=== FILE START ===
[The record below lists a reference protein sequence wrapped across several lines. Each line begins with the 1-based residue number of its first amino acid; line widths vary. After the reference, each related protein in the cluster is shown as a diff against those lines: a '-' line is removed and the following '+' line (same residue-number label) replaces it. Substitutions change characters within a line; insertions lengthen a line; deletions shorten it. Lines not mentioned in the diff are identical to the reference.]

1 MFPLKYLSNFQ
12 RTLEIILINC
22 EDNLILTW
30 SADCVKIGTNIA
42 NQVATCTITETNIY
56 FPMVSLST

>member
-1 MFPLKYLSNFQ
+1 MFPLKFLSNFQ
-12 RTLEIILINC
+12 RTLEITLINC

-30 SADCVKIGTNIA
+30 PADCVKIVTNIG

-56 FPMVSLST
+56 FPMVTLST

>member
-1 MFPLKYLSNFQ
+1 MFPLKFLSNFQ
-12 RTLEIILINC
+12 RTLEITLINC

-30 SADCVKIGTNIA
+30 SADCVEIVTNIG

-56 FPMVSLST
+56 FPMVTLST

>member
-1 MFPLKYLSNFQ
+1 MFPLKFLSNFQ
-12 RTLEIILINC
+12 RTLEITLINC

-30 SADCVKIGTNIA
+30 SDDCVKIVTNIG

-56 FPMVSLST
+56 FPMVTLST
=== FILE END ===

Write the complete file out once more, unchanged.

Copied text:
[The record below lists a reference protein sequence wrapped across several lines. Each line begins with the 1-based residue number of its first amino acid; line widths vary. After the reference, each related protein in the cluster is shown as a diff against those lines: a '-' line is removed and the following '+' line (same residue-number label) replaces it. Substitutions change characters within a line; insertions lengthen a line; deletions shorten it. Lines not mentioned in the diff are identical to the reference.]

1 MFPLKYLSNFQ
12 RTLEIILINC
22 EDNLILTW
30 SADCVKIGTNIA
42 NQVATCTITETNIY
56 FPMVSLST

>member
-1 MFPLKYLSNFQ
+1 MFPLKFLSNFQ
-12 RTLEIILINC
+12 RTLEITLINC

-30 SADCVKIGTNIA
+30 PADCVKIVTNIG

-56 FPMVSLST
+56 FPMVTLST

>member
-1 MFPLKYLSNFQ
+1 MFPLKFLSNFQ
-12 RTLEIILINC
+12 RTLEITLINC

-30 SADCVKIGTNIA
+30 SADCVEIVTNIG

-56 FPMVSLST
+56 FPMVTLST

>member
-1 MFPLKYLSNFQ
+1 MFPLKFLSNFQ
-12 RTLEIILINC
+12 RTLEITLINC

-30 SADCVKIGTNIA
+30 SDDCVKIVTNIG

-56 FPMVSLST
+56 FPMVTLST